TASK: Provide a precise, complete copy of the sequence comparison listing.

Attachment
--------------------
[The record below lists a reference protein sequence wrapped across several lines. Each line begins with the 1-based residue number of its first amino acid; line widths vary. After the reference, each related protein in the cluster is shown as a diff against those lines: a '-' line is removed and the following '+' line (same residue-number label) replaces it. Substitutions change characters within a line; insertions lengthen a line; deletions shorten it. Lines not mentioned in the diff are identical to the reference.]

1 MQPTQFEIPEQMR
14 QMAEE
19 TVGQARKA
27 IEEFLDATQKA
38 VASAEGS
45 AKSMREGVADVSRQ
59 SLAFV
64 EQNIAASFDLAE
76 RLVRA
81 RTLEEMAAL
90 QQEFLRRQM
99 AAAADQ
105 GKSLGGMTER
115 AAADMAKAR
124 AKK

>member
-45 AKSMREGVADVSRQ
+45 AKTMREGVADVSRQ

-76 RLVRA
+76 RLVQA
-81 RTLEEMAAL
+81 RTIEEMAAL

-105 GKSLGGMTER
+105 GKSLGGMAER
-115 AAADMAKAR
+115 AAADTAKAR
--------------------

[The record below lists a reference protein sequence wrapped across several lines. Each line begins with the 1-based residue number of its first amino acid; line widths vary. After the reference, each related protein in the cluster is shown as a diff against those lines: a '-' line is removed and the following '+' line (same residue-number label) replaces it. Substitutions change characters within a line; insertions lengthen a line; deletions shorten it. Lines not mentioned in the diff are identical to the reference.]

1 MQPTQFEIPEQMR
14 QMAEE
19 TVGQARKA
27 IEEFLDATQKA
38 VASAEGS
45 AKSMREGVADVSRQ
59 SLAFV
64 EQNIAASFDLAE
76 RLVRA
81 RTLEEMAAL
90 QQEFLRRQM
99 AAAADQ
105 GKSLGGMTER
115 AAADMAKAR
124 AKK

>member
-45 AKSMREGVADVSRQ
+45 AKTMREGVADVSRQ

-76 RLVRA
+76 RLVQA
-81 RTLEEMAAL
+81 RTIEEMAAL

-105 GKSLGGMTER
+105 GKSLGGMAER
-115 AAADMAKAR
+115 AAADTAKAR